Have we done better or worse without the tangible presence of God in our lives? In various periods of world history it would seem that at the times Your absence was most loudly proclaimed Your presence was, somehow, profoundly revealed. You cannot be denied. You cannot be obliterated. You emerge constantly from the most extreme vacuums of godlessness. Your spirit is indomitable in mankind. Human beings are the vessels of Your ubiquity. The prophets of old actually spoke to You and You to them. The apostles and disciples could physically reach out and touch You. But in this age there is no tangible presence of God. In this age faith guides our relationship with You. If I was able to audibly hear Your voice or if You were physically present in bodily form I would be a puppy dog awaiting every meaningful word from Your lips and every possible twitch of body language. I would not need me because I’d have You. I would not need to struggle to master the interior intellectual gymnastics contrived to get me closer to the one “out there.” All the praying, reading, writing, centering, etc. would be dropped.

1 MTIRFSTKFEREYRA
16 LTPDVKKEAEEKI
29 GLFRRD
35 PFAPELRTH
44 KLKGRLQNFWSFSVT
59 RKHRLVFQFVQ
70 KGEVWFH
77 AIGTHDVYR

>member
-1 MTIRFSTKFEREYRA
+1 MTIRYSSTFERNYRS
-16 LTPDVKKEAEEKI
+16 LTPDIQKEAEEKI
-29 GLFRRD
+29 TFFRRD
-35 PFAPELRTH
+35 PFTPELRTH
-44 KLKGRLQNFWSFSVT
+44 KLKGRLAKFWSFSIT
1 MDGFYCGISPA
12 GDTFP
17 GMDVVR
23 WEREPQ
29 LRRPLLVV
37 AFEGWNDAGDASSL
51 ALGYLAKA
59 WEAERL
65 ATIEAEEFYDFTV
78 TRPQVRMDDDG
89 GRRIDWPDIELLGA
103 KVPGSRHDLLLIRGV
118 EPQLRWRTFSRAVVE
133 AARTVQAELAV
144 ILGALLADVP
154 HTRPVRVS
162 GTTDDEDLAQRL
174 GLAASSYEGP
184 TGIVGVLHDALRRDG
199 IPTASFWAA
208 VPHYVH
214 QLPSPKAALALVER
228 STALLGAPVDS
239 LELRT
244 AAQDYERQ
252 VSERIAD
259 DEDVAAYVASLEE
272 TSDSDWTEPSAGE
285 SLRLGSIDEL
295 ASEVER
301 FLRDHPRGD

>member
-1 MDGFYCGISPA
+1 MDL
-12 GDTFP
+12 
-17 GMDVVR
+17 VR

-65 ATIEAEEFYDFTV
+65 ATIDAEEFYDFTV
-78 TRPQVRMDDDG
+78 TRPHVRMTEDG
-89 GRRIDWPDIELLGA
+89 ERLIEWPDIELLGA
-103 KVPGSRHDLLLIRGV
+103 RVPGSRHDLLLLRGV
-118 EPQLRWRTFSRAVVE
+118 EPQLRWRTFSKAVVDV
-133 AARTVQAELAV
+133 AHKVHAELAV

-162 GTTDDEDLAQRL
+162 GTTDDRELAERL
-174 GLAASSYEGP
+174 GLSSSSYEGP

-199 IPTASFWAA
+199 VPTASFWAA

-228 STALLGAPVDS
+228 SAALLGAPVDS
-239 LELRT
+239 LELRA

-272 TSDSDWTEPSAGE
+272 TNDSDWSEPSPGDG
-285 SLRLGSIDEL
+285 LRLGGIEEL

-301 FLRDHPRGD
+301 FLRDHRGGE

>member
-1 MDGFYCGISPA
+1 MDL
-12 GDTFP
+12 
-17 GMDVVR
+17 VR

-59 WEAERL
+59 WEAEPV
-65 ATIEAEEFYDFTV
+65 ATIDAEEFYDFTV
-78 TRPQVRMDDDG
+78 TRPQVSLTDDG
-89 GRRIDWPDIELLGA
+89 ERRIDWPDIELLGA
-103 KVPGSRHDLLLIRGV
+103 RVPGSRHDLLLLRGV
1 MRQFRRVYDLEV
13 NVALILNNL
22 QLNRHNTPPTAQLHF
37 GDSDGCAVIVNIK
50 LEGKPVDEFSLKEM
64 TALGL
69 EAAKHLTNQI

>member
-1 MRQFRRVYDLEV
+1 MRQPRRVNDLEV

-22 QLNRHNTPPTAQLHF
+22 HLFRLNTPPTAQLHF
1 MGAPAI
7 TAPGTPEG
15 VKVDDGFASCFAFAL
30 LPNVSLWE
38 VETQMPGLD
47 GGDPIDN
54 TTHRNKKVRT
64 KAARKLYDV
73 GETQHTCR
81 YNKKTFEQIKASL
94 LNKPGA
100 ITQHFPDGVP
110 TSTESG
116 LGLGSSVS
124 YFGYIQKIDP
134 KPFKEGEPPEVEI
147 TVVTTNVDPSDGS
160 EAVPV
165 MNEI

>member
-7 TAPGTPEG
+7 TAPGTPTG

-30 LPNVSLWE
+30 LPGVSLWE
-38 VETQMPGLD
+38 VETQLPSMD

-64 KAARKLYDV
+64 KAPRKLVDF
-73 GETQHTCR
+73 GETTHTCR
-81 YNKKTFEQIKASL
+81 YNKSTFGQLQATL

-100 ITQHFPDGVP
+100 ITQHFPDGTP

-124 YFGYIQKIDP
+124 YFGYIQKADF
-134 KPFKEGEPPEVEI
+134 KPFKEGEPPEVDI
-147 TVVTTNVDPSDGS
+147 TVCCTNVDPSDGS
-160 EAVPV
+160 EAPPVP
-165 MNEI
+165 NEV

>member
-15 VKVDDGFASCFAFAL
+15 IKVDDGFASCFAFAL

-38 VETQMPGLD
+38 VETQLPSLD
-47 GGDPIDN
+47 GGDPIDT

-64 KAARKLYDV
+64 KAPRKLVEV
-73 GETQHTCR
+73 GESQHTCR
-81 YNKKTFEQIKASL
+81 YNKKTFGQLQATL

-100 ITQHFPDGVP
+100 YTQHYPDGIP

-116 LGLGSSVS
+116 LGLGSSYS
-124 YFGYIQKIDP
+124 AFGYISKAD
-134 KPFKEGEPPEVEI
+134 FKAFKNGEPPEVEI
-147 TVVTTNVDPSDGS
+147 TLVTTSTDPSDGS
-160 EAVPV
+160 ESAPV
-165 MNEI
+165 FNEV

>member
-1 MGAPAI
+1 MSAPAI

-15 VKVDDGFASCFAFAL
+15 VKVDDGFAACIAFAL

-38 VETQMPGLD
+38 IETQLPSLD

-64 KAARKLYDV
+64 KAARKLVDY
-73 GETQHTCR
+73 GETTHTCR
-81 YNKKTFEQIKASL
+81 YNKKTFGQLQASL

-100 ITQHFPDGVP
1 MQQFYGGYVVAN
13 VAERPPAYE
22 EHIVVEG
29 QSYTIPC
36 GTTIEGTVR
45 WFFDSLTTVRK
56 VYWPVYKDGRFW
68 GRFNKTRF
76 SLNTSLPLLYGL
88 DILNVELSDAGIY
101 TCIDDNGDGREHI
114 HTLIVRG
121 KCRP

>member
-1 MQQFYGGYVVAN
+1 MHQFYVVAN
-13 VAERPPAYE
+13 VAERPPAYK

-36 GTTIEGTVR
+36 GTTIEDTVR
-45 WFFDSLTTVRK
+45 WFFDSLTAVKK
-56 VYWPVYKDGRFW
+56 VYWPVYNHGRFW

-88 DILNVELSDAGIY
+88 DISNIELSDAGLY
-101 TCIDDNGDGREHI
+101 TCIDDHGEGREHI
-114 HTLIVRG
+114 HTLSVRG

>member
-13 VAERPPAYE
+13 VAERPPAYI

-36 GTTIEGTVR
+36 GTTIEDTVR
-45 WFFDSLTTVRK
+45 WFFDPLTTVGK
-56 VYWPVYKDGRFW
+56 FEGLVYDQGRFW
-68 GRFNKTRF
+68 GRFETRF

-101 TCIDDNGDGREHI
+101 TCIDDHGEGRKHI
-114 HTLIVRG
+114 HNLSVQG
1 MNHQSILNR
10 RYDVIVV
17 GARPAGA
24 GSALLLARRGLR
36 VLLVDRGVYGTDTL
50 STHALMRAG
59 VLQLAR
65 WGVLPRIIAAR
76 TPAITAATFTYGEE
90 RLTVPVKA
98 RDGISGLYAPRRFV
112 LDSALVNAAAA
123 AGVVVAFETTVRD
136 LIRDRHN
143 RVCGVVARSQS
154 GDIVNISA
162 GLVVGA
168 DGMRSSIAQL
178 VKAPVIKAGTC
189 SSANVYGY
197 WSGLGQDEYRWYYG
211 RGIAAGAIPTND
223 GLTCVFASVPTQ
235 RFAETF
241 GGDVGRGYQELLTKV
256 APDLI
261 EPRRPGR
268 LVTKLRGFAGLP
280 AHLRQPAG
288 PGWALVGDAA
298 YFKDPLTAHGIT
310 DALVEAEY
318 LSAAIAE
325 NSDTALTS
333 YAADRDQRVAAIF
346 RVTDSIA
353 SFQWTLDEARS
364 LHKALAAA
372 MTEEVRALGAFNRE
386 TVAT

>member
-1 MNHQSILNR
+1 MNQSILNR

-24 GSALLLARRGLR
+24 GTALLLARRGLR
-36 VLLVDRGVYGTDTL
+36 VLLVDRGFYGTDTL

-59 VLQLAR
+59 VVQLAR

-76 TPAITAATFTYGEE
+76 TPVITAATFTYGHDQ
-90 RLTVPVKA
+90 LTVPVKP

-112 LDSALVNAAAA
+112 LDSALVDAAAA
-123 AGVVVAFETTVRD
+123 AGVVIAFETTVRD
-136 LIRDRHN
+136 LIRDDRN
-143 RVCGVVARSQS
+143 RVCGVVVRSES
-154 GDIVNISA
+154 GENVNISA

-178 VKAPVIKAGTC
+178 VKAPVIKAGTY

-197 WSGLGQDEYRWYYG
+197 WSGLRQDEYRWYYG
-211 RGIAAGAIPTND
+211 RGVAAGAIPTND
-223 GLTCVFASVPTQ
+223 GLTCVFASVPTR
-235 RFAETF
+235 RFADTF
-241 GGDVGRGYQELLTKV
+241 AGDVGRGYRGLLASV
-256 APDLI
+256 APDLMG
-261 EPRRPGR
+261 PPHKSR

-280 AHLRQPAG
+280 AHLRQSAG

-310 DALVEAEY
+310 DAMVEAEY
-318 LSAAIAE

Now, the question is: in which way do we do better? There is truth in the words “absence makes the heart grow fonder.” If You were physically right here with me now, I can see myself treating You as I treat those closest to me – those I love the most – and that is not always so great. That is defective. That leaves much to be desired. I think I might be more prone to despair over my inadequacy and my shortcomings if You were tangibly present now because I know what happens with those I love most. I would fear how I’d fail You. It’s not that I don’t fear that anyway, but with You actually before me I could not bear how I might treat You. Yet, without You here I treat You the same way. The difference is that only with Your invisibility is there hope that Your love for me is so far above what I do to You that I am able to bear what might otherwise be the visible effects of Your disapproval. And yet, maybe You look upon me and see how I treat other people – people who are the vessels of Your presence in this life – and shake Your head thinking, ‘see how he treats me?’ That indictment is bad enough; I don’t think I could bear to see the look on Your face.